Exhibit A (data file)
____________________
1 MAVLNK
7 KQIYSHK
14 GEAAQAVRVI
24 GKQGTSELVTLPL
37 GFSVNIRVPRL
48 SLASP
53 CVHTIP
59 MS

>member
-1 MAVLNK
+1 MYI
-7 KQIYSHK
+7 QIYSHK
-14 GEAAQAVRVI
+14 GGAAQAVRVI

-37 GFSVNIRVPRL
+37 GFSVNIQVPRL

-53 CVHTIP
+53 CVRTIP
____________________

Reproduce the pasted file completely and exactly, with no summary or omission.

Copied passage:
1 MAVLNK
7 KQIYSHK
14 GEAAQAVRVI
24 GKQGTSELVTLPL
37 GFSVNIRVPRL
48 SLASP
53 CVHTIP
59 MS

>member
-1 MAVLNK
+1 MYI
-7 KQIYSHK
+7 QIYSHK
-14 GEAAQAVRVI
+14 GGAAQAVRVI

-37 GFSVNIRVPRL
+37 GFSVNIQVPRL

-53 CVHTIP
+53 CVRTIP